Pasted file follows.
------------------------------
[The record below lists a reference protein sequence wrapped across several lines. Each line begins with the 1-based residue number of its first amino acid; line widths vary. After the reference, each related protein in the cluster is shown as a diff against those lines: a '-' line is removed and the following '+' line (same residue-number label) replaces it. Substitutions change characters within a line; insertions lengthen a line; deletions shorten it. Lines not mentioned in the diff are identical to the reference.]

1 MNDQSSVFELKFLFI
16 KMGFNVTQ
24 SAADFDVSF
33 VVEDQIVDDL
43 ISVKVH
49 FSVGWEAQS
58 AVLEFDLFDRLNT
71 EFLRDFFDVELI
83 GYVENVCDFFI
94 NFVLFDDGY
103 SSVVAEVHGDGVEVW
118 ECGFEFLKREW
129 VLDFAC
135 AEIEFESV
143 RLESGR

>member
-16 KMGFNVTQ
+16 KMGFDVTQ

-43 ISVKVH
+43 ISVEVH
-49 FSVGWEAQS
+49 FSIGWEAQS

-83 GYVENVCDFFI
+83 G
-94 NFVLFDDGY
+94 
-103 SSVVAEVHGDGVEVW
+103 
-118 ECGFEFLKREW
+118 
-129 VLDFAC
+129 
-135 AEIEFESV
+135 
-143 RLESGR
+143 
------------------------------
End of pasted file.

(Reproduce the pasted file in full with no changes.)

[The record below lists a reference protein sequence wrapped across several lines. Each line begins with the 1-based residue number of its first amino acid; line widths vary. After the reference, each related protein in the cluster is shown as a diff against those lines: a '-' line is removed and the following '+' line (same residue-number label) replaces it. Substitutions change characters within a line; insertions lengthen a line; deletions shorten it. Lines not mentioned in the diff are identical to the reference.]

1 MNDQSSVFELKFLFI
16 KMGFNVTQ
24 SAADFDVSF
33 VVEDQIVDDL
43 ISVKVH
49 FSVGWEAQS
58 AVLEFDLFDRLNT
71 EFLRDFFDVELI
83 GYVENVCDFFI
94 NFVLFDDGY
103 SSVVAEVHGDGVEVW
118 ECGFEFLKREW
129 VLDFAC
135 AEIEFESV
143 RLESGR

>member
-16 KMGFNVTQ
+16 KMGFDVTQ

-43 ISVKVH
+43 ISVEVH
-49 FSVGWEAQS
+49 FSIGWEAQS

-83 GYVENVCDFFI
+83 G
-94 NFVLFDDGY
+94 
-103 SSVVAEVHGDGVEVW
+103 
-118 ECGFEFLKREW
+118 
-129 VLDFAC
+129 
-135 AEIEFESV
+135 
-143 RLESGR
+143 